An everyday story of trading Volk

We all know words can have very different meanings depending on the context, intonation and other factors.

Neill May

We all know words can have very different meanings depending on the context, intonation and other factors. For example, stating that someone has a “reputation” can refer to a person with esteemed standing, skill or experience, but in a different context, it can have a clearly negative connotation. Similarly, describing an individual as being the “responsible party” might in one situation be understood as recognition of that person’s trustworthiness, while in another, it may point to their culpability.

These concepts arose in the recent insider trading decision of Ontario Securities Commission (In the Matter of Peter Volk), which to some degree will take trading decisions in a new direction. And, further to my point, even those words “new direction” can have different meanings based on pronunciation; go ahead, say them out loud.

Taking a step back, most publicly traded issuers have policies that govern insider trading. These policies are important for many reasons. They create a framework for all insiders to know when they should not be trading (because there is material, non-public information, for example, in the periods before financial information is released or when a significant transaction is in the works). They create a system for internal monitoring of trading by insiders and approvals for certain trading activities. And, perhaps most importantly, they set ground rules to protect the reputation of the issuer and its employees. What those policies do not do, because they can’t, is remove the judgments that must be made in relation to insider trading, to determine when non-public information is such that trading shouldn’t occur for legal or reputational reasons.

The facts in the Volk case involved an issuer, Pacific Rubiales Energy Corporation, that had an insider trading policy, which had typical provisions preventing any trading by insiders during “blackout periods” when company employees had material, non-public information. The policy directed all insiders to give notice of intended trades to the general counsel, Volk, who could confirm whether the company was in a blackout. In early 2015, the company had signed a confidentiality agreement with a potential purchaser of the company that had not yet commenced any due diligence, and it was engaged in diligence meetings with another that had submitted a non-binding expression of interest. Volk self-assessed pursuant to the policy, determined that the interactions with the two parties did not constitute material, non-public information and purchased some company notes.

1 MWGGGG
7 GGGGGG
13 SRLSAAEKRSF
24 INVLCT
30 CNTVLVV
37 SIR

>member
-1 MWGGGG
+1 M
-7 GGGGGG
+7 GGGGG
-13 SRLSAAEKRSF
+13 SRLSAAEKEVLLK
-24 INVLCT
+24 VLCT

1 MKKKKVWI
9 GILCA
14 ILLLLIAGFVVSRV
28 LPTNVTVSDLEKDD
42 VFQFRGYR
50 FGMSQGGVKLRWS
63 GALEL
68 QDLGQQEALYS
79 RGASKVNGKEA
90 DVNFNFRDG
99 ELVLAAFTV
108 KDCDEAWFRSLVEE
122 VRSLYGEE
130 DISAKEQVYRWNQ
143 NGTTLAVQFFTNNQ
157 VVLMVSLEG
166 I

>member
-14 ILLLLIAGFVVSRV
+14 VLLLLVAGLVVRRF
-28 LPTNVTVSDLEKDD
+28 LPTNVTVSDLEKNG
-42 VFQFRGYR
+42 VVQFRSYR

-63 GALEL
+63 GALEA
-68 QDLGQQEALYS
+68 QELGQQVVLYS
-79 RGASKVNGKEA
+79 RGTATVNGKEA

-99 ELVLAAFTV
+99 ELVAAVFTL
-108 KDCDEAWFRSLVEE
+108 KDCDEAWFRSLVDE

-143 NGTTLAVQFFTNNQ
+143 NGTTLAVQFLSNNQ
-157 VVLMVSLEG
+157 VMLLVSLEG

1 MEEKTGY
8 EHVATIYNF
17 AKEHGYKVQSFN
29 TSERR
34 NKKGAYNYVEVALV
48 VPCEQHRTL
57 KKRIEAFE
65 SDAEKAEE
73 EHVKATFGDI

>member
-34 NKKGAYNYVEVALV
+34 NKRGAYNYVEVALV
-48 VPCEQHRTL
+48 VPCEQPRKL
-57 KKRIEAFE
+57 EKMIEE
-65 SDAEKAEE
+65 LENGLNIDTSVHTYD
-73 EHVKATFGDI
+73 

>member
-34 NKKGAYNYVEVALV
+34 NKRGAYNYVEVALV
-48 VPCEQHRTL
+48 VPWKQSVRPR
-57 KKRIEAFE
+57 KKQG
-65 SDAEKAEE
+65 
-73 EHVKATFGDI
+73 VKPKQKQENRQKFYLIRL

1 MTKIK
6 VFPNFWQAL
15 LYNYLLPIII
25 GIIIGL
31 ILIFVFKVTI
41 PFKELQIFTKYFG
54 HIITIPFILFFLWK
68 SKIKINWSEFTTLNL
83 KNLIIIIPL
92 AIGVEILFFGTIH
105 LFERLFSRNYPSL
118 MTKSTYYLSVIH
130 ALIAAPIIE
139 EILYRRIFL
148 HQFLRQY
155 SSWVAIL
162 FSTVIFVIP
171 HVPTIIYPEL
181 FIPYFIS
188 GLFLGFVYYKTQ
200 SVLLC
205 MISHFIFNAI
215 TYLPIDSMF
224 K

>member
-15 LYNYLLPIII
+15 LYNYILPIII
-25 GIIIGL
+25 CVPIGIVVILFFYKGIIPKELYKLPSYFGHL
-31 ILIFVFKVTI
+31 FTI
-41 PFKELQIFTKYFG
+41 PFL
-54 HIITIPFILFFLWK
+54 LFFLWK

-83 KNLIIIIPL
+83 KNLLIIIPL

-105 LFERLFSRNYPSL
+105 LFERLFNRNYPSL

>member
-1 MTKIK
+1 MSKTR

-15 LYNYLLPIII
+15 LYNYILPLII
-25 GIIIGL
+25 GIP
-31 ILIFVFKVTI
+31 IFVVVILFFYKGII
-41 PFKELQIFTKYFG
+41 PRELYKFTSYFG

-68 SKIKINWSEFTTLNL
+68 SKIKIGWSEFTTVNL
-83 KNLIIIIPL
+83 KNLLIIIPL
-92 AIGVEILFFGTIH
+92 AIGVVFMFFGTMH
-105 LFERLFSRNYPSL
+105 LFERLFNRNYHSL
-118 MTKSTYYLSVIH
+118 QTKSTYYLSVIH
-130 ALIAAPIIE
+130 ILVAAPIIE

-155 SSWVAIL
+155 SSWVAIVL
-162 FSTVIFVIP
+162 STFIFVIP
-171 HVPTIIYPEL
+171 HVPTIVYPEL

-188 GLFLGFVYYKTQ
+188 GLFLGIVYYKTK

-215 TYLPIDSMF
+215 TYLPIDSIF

Based on the statutory language, the question boils down to whether the relevant information would be reasonably expected to have a significant effect on the market price for the issuer’s securities. That test obviously involves a meaningful element of judgment, and the layering of reputational considerations adds to the complexity of the exercise.

Executives and their advisors considering these questions typically balance many considerations. First is the hindsight problem; though a corporate development may be at an extremely early stage and its outcome entirely unpredictable, if there is trading and the potential transaction happens, the world will be skeptical about protestations of its early-stage uncertainties. (For Pacific, the proposed transactions never happened, though, of course, that wasn’t known at the time.) 

Then there is the profit-taking optic of an insider trading in securities ahead of some disclosure and profiting; also not the case in this matter, as Volk lost almost the entire value of his investment. There are also considerations about insider privilege, but Volk had apparently blessed trading activities by several other employees on the same basis. Consistency and precedent matter, too, but with Pacific it appeared that the company had undergone an analysis and imposed blackouts in relation to other potential transactions but had simply concluded that the potential deals in early 2015 did not warrant a similar approach. In fact, the settlement approved the regulator concluded that Volk made a good-faith decision not to impose a blackout, had a good-faith belief that he didn’t have material non-public information and had an unblemished reputation.

A settlement was reached imposing financial penalties, some oversight and mandatory educational requirements on Volk, because of his position of high responsibility and trust and because his exercise of judgment was found by the OSC to have been “seriously mistaken.” It is difficult to argue against a very prudent approach to insider trading. The only point here is that bias toward an itchy trigger finger on blackout periods is only going to get stronger.

Reading cases about mistakes is always sobering. I do take comfort in the adage that making mistakes is how one learns and in the related rationalization that my quest for enlightenment is why I continue to make so many of them.  

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